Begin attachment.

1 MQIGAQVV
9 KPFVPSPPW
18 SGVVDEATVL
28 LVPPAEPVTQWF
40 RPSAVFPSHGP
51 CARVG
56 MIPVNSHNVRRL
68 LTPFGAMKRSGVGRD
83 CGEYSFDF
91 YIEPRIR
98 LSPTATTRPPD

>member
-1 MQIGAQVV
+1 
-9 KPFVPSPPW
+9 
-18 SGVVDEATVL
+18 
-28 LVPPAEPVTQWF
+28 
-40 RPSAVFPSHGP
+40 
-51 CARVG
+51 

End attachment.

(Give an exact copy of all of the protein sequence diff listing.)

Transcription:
1 MQIGAQVV
9 KPFVPSPPW
18 SGVVDEATVL
28 LVPPAEPVTQWF
40 RPSAVFPSHGP
51 CARVG
56 MIPVNSHNVRRL
68 LTPFGAMKRSGVGRD
83 CGEYSFDF
91 YIEPRIR
98 LSPTATTRPPD

>member
-1 MQIGAQVV
+1 
-9 KPFVPSPPW
+9 
-18 SGVVDEATVL
+18 
-28 LVPPAEPVTQWF
+28 
-40 RPSAVFPSHGP
+40 
-51 CARVG
+51 